Makenna is a great heroine, mostly for the fact that she really isn’t a ‘heroine’ at all. Rather, she is a newspaper reporter who found herself thrust into the SPI because she is a seer – she can see underneath the veils that supernats wear to make them appear human. And her particular skill-set may be the only thing that can save the world from the planned chaos and slaughter. She is no Mary Sue – she makes mistakes, grave ones, but fumbles along the best she can under extremely difficult situations, helping and being helped by her new colleagues. Terror, sadness and guilt all hound her, but there are truly funny moments as well.
Lisa Shearin has another series, starring Raine Benares, which begins with Magic Lost, Trouble Found: Raine Benares, Book 1. One of my Audible credits will be grabbing this one soon!
I purchased the books listing in this review. All thoughts are my own. If you enjoy my reviews, please “Like” them on Amazon.com and/or Audible.com. Thanks you!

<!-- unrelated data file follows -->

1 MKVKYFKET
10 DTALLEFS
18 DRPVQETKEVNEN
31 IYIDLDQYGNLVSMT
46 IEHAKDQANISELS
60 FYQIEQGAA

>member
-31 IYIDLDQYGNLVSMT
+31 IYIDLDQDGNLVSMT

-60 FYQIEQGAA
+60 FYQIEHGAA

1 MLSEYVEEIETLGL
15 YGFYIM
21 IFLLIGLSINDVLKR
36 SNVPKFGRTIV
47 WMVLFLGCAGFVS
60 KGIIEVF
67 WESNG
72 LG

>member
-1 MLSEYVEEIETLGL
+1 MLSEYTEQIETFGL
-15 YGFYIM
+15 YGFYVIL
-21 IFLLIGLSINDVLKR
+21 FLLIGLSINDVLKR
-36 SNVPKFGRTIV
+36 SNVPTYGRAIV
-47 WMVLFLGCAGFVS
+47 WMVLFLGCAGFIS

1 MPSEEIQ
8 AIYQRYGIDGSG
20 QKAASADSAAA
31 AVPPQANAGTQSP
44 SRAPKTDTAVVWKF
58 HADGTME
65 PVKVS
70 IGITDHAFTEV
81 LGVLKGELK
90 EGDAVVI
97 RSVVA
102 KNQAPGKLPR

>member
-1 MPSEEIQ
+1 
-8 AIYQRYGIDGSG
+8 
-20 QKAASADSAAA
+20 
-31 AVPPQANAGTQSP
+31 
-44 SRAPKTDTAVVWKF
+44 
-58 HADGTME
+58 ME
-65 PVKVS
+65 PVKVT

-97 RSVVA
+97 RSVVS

This was my first introduction to Elizabeth Hunter, and I am so happy that I found her through a book blogging friend of mine. I listened to the Audible edition, narrated by Liisa Ivary, and this is just another example of how a good narrator can take a good book and make it even better. Her smooth delivery led me through the book, introducing me to the characters and the world in a smooth and well-modulated way.
The story itself introduces us to Cambio Springs, a shifter town – a dying town since the military base closed down. Without something good happening, the town will disappear, and the safety of its inhabitants as well. A bar, a small school, and a tiny café are about it. Seven extended families started the town when one of their number had a vision of a crow flying over hot springs. And one of those springs is very, very special.
Jena Crowe is a single mother, trying to keep her two boys fed and a roof over all their heads. After losing her husband three years ago she is lonely, but so busy she has no time to make any changes to that situation. Here comes Caleb Gilbert, the new Police Chief – a normal, apparently. Well, maybe not.